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Devil's staircases of topological Peierls insulators and Peierls supersolids
by Titas Chanda, Daniel González-Cuadra, Maciej Lewenstein, Luca Tagliacozzo, Jakub Zakrzewski
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|Authors (as registered SciPost users):||Titas Chanda · Jakub Zakrzewski|
|Preprint Link:||scipost_202012_00001v1 (pdf)|
|Date submitted:||2020-12-01 10:17|
|Submitted by:||Chanda, Titas|
|Submitted to:||SciPost Physics|
We consider a mixture of ultracold bosonic atoms on a one-dimensional lattice described by the XXZ-Bose-Hubbard model, where the tunneling of one species depends on the spin state of a second deeply trapped species. We show how the inclusion of antiferromagnetic interactions among the spin degrees of freedom generates a Devil's staircase of symmetry-protected topological phases for a wide parameter regime via a bosonic analog of the Peierls mechanism in electron-phonon systems. These topological Peierls insulators are examples of symmetry-breaking topological phases, where long-range order due to spontaneous symmetry breaking coexists with topological properties such as fractionalized edge states. Moreover, we identify a staircase of supersolid phases that do not require long-range interactions. They appear instead due to a Peierls incommensurability mechanism, where competing orders modify the underlying crystalline structure of Peierls insulators, becoming superfluid. Our work show the possibilities that ultracold atomic systems offer to investigate strongly-correlated topological phenomena beyond those found in natural materials.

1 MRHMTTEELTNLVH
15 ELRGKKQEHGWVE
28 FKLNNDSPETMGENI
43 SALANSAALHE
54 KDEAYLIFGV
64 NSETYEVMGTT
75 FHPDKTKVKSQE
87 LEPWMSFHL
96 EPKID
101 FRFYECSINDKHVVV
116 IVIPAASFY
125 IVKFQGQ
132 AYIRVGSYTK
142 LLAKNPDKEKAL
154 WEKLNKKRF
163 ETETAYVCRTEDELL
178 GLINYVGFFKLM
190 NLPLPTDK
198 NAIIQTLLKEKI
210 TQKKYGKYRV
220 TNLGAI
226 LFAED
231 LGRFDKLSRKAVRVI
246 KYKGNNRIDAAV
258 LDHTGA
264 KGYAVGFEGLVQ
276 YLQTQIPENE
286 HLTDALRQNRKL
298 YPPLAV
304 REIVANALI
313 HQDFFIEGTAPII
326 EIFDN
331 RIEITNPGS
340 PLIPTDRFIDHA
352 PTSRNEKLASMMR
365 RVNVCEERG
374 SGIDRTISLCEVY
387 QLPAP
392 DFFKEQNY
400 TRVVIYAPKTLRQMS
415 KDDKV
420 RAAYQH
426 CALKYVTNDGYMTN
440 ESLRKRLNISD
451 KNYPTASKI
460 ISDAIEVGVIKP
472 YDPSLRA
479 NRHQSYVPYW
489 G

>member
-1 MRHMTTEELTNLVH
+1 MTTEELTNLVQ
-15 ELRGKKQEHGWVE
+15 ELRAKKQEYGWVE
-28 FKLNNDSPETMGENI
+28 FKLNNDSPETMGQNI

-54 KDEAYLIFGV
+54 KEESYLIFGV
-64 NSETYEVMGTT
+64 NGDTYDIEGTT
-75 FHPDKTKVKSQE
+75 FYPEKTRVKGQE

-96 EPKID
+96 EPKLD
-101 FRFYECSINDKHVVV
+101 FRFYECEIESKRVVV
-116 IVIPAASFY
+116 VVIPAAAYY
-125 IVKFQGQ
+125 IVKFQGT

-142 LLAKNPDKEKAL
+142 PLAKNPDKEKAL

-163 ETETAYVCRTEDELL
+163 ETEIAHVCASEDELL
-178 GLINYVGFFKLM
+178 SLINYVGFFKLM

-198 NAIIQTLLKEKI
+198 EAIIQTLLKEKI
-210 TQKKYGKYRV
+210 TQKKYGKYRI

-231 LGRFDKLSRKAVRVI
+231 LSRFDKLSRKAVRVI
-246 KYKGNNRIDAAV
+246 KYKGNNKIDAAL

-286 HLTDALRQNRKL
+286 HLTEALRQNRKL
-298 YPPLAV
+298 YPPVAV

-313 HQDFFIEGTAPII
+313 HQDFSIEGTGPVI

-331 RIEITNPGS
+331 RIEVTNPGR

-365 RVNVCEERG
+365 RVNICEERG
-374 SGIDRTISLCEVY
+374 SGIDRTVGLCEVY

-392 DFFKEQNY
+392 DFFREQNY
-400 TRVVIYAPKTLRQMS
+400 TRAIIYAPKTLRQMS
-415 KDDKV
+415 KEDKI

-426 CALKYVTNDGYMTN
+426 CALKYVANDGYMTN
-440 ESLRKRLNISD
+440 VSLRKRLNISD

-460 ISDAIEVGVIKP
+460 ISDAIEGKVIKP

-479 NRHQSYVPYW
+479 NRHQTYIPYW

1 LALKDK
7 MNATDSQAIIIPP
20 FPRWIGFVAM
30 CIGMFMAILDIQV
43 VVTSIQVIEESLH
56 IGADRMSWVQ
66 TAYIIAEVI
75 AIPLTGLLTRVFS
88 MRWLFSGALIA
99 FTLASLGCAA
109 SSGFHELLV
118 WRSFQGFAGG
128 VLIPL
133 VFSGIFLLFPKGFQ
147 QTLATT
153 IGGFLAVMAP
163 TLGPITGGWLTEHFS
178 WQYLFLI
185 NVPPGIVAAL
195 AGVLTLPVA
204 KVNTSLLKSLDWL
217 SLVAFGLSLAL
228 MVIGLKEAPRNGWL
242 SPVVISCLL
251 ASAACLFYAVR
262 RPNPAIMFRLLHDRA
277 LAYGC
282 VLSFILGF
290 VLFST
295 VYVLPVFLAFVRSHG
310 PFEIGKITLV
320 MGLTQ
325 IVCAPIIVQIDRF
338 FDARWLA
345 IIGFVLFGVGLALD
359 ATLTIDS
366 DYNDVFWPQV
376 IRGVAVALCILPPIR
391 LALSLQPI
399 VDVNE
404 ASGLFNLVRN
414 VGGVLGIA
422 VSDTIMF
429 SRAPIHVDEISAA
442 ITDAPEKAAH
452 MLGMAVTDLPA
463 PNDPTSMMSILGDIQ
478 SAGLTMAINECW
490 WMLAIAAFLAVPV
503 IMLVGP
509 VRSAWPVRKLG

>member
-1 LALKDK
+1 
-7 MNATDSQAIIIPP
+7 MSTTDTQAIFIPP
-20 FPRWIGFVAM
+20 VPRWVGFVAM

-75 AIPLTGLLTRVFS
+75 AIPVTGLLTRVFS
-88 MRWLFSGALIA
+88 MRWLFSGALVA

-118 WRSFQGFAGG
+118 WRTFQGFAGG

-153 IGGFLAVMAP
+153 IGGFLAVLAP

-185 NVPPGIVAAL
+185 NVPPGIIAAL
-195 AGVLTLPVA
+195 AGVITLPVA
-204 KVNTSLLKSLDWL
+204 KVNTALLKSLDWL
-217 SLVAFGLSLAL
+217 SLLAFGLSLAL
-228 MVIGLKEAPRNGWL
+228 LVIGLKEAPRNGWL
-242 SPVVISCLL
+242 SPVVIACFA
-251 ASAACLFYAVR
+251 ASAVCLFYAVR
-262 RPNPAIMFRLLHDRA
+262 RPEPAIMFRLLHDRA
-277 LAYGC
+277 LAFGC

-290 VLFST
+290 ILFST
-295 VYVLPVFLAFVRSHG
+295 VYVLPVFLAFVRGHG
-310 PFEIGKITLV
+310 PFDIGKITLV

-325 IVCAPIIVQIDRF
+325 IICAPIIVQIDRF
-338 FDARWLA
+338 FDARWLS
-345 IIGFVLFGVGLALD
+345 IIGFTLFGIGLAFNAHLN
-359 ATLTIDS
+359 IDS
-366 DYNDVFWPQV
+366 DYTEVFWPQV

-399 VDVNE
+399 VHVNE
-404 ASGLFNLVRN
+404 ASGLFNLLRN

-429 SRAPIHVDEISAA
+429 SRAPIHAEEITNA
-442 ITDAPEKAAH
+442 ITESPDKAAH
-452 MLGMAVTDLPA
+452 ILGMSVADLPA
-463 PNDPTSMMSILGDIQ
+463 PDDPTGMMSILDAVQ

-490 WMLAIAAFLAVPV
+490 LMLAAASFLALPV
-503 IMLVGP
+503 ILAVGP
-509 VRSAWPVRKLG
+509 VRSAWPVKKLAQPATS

Submission & Refereeing History
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Reports on this Submission
- Cite as: Anonymous, Report on arXiv:scipost_202012_00001v1, delivered 2020-12-26, doi: 10.21468/SciPost.Report.2337
The manuscript studies an interesting model of interacting bosons and spins in one-dimensions and also present a proposal for the experimental realization of the the model with cold atomic gases. The results are very interesting and a very rich phase diagram appears. While the experimental realization is very challenging, the manuscript is another example how interesting quantum phases can be realized with cold atomic gases. The method is based on a numerical state of the art analysis with matrix product states, which is the most suitable approach to address the problem. While the parameter space is very large, the authors fix the phase diagram to very specific values and just vary the chemical potential $\mu$ for the bosons as well as the anti-ferromagnetic coupling $J$.
Unfortunately, there are also some sever points of criticisms, which should be addressed before a decision about publication can be made:
(1) There are several short comings in the figures as well as the figures captions:
(i) In Figure 1, there are no axes labels. It is completely unclear from which range $J$ and $\mu$ are varied. This is a very poor style and unacceptable for any publication, even if the plot just shows the qualitative phase diagram. The figure has to be significantly improved.